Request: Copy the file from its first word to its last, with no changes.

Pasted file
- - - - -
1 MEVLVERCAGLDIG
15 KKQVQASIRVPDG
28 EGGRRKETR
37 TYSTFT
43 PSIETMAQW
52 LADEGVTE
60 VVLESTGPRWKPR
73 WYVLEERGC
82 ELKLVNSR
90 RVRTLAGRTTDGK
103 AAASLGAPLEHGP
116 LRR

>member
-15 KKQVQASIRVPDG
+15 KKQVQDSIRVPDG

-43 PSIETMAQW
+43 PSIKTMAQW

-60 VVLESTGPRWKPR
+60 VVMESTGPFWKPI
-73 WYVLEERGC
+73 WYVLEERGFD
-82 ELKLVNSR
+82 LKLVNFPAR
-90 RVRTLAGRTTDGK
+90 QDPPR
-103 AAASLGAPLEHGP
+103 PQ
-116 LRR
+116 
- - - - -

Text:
1 MEVLVERCAGLDIG
15 KKQVQASIRVPDG
28 EGGRRKETR
37 TYSTFT
43 PSIETMAQW
52 LADEGVTE
60 VVLESTGPRWKPR
73 WYVLEERGC
82 ELKLVNSR
90 RVRTLAGRTTDGK
103 AAASLGAPLEHGP
116 LRR

>member
-15 KKQVQASIRVPDG
+15 KKQVQDSIRVPDG

-43 PSIETMAQW
+43 PSIKTMAQW

-60 VVLESTGPRWKPR
+60 VVMESTGPFWKPI
-73 WYVLEERGC
+73 WYVLEERGFD
-82 ELKLVNSR
+82 LKLVNFPAR
-90 RVRTLAGRTTDGK
+90 QDPPR
-103 AAASLGAPLEHGP
+103 PQ
-116 LRR
+116 